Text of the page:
Cloth shader has a transmissive feature and lets light pass through. So the object shadows can be seen from both sides of the cloth. It has Albedo and Normal map slots and Specular & Gloss sliders to adjust the material. The transmittance amount can be adjusted and there is a rim effect that glows the whole object with the selected color.
Fake Volumetric Light Shader
FakeVolumetricLights used in the ProtoTruck example scene and they create a basic fake volumetric light effect for turret lights. They used on a cone object to look like a light beam. You can play with settings to get the desired look that suits your projects.
Hologram shader is used for creating an old terminal screen effect. It has properties for setting the old tv scanlines, glitches, flickering and more. It can be used for any kind of project.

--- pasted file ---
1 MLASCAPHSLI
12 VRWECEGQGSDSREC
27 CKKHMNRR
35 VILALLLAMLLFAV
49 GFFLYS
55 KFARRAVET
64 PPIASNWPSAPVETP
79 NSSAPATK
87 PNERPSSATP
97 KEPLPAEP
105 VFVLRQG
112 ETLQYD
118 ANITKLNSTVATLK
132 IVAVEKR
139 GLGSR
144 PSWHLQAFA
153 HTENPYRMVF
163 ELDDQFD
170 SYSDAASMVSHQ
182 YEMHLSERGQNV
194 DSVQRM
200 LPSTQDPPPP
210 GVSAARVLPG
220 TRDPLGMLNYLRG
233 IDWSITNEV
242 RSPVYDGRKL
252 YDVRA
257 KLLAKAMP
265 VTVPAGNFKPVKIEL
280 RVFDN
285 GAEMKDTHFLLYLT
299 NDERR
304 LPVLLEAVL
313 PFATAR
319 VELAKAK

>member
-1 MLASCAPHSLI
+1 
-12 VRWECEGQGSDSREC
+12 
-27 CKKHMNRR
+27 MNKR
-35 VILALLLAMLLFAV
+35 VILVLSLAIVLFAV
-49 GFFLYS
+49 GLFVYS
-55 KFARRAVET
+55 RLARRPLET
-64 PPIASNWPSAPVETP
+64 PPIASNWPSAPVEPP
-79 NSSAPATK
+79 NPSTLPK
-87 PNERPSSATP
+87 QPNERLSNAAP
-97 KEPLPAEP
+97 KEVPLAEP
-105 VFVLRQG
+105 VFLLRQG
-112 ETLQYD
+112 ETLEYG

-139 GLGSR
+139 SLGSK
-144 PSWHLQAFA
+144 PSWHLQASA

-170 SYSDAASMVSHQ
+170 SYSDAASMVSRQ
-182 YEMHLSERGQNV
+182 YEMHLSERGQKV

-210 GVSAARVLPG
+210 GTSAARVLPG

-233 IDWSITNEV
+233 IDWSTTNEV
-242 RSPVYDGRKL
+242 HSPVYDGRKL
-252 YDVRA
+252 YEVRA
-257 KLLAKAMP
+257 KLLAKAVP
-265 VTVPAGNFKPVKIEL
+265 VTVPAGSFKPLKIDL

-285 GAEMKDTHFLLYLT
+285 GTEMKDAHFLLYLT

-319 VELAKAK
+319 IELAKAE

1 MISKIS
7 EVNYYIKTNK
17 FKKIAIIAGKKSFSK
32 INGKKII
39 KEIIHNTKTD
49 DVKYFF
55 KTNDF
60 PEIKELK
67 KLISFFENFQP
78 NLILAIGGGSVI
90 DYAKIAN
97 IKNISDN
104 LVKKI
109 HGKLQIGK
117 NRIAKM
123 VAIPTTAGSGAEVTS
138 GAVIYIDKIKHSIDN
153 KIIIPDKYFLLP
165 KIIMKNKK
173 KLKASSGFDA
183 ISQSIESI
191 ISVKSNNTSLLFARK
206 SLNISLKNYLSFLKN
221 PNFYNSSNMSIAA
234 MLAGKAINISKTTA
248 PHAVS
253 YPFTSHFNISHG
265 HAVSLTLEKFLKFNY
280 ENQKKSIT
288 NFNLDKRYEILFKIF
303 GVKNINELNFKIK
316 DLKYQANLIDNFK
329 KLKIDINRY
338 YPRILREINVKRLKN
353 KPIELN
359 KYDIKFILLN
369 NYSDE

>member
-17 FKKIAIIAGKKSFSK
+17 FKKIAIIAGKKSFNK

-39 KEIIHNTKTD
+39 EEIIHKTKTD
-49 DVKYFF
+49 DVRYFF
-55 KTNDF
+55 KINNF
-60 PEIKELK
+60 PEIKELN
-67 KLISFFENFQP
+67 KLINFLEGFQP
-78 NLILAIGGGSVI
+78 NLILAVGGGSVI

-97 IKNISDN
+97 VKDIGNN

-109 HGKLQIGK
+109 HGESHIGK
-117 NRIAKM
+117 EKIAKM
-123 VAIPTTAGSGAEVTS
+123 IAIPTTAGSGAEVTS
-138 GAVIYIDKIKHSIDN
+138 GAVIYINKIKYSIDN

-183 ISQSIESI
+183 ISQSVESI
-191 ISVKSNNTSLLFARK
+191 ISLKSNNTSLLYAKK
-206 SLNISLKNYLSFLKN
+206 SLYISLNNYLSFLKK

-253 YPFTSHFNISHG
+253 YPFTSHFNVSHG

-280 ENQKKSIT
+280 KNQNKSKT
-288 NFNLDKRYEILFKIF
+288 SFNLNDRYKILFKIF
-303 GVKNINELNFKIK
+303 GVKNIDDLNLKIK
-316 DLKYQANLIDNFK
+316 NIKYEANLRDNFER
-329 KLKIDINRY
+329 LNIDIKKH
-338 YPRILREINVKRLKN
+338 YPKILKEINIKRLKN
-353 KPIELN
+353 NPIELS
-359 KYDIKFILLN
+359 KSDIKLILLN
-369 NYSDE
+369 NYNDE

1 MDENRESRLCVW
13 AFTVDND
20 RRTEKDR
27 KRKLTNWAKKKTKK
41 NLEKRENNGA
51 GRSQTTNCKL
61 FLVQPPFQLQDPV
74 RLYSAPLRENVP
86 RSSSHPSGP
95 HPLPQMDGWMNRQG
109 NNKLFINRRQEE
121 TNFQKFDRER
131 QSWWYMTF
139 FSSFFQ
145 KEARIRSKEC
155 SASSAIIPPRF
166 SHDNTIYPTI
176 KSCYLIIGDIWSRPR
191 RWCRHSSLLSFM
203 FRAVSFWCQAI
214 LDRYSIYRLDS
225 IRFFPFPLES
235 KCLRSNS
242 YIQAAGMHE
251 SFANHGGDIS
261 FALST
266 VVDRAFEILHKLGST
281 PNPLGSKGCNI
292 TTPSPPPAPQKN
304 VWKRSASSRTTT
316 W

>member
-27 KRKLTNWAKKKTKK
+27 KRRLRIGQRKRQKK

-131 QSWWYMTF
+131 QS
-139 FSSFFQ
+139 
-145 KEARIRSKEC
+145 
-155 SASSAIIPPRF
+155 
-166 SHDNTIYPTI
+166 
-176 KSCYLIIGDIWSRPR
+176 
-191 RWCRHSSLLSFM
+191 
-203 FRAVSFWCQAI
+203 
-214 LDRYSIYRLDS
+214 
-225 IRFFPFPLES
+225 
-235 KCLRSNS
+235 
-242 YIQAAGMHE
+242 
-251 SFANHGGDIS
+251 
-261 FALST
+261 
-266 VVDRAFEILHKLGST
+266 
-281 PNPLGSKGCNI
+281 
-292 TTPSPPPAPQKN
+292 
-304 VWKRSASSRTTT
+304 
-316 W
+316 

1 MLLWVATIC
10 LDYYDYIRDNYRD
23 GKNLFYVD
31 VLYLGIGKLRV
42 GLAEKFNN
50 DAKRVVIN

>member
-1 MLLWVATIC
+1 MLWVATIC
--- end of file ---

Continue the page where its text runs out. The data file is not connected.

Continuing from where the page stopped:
Standart Metallic Outlines Shader
Outlines shader is the main material for interaction objects in examples. When objects get activated their properties adjust its glow to notify the user. It has two different glowing options and they can be set with different colors as well as with different widths. I scripted it to look exactly the same with Unity Standart Metallic shader so when not glowing, it will just look exactly the same with Standart materials.
3D Text Shader
3DText shader and SceneText shaders are used for some text objects in scenes. 3DText is for the console’s display frame to show values.
Currently, there are two versions of Interactor. When you import, it comes with DefaultPack (which uses Unity IK) and you can convert between DefaultPack and FinalIKPack (Final IK integration) on the Interactor component at any time with just a button click. To do so, add the Interactor component on any hierarchy gameobject and you’ll see the integrations section on newly added Interactor. If you already have Interactor with effectors added, just reset it to see its front page (Integrations section only appear on the front page without any effectors added).